Decarbonisation and Clean Growth
The prioritisation of decarbonisation outlined in the Paris Agreement, along with earlier commitments made within the Kyoto protocol, has brought nations together, making binding commitments to reduce carbon emissions, with the central goal of ensuring that temperatures don’t rise 2 degrees Celsius above pre-industrial level. With 196 current signatories, economies have begun to factor in the need for less investment in carbon, with the UK leading the G20 nations in decarbonising its economy in the 21st century. Efforts made to decarbonise have been put in place by various countries, with more than 150 governments having submitted plans to reduce carbon emissions by 2030. The UK government is committed to achieving net zero emissions by 2050. Reducing the amount of carbon dioxide occurring as a result of transport and power generation is essential to meet global temperature standards set by the Paris Agreement and UK government.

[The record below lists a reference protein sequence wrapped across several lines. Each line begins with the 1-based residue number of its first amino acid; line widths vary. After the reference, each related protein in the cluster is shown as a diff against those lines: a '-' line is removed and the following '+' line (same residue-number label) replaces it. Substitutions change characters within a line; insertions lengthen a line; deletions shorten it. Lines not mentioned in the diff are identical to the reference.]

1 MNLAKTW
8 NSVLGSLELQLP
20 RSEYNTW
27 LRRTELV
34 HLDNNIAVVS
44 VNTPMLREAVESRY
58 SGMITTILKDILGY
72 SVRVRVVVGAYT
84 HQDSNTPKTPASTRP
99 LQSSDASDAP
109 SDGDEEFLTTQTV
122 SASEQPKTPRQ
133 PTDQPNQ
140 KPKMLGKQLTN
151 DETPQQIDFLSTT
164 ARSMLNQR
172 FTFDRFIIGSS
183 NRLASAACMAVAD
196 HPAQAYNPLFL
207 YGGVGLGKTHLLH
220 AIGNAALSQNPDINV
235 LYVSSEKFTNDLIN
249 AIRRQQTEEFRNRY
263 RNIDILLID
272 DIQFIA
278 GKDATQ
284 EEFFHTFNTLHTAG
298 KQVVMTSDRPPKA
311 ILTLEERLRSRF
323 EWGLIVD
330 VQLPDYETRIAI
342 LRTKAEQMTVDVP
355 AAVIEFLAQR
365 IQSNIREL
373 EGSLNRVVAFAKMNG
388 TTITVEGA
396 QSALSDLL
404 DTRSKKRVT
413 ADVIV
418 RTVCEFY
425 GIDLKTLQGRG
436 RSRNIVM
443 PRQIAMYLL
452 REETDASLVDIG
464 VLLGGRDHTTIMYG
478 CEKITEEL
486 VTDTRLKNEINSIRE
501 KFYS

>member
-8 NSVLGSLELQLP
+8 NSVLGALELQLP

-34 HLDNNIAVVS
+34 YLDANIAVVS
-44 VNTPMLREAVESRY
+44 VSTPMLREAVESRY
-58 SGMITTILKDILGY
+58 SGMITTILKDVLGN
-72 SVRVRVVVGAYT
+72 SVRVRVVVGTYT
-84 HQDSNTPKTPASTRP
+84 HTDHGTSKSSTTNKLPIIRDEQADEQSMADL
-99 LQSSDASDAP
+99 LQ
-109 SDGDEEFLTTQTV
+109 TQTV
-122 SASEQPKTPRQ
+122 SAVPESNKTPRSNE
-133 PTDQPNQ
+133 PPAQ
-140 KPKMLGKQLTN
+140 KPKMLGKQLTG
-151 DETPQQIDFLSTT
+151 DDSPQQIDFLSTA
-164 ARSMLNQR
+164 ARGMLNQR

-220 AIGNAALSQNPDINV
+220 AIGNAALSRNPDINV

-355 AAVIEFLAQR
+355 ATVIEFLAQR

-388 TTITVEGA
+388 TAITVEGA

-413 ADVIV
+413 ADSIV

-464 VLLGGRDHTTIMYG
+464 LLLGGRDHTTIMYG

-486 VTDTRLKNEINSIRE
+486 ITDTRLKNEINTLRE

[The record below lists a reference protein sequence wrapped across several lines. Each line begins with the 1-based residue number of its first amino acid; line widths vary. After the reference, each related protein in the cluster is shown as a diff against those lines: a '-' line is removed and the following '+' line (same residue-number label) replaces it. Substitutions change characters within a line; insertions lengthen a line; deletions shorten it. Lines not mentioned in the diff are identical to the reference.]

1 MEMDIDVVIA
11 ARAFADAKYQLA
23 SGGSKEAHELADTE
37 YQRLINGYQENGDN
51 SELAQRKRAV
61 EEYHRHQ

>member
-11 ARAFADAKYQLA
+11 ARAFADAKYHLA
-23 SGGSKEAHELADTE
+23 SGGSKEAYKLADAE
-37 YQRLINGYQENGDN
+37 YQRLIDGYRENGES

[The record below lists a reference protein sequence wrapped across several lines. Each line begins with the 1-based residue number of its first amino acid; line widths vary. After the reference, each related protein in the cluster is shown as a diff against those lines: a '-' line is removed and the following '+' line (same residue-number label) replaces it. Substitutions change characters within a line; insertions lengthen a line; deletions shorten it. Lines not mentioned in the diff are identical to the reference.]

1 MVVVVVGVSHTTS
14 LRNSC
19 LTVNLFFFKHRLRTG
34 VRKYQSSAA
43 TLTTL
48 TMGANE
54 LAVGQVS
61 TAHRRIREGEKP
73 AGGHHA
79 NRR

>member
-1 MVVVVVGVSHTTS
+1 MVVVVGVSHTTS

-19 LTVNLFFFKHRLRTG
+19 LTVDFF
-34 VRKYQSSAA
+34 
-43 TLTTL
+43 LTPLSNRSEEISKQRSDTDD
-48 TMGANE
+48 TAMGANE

The global transport system is run primarily on carbon-based fuels such as diesel and petroleum, but electric vehicles becoming more widely-used would improve the contribution of the transport sector to reducing carbon emissions. In practice, changes made include Paris’ pledge to ban diesel vehicles from 2040, and Transport for London schemes to introduce electric and electric hybrid London buses and black cabs. Renewable energy sources are also being implemented more widely, and now produce a third of all power capacity worldwide.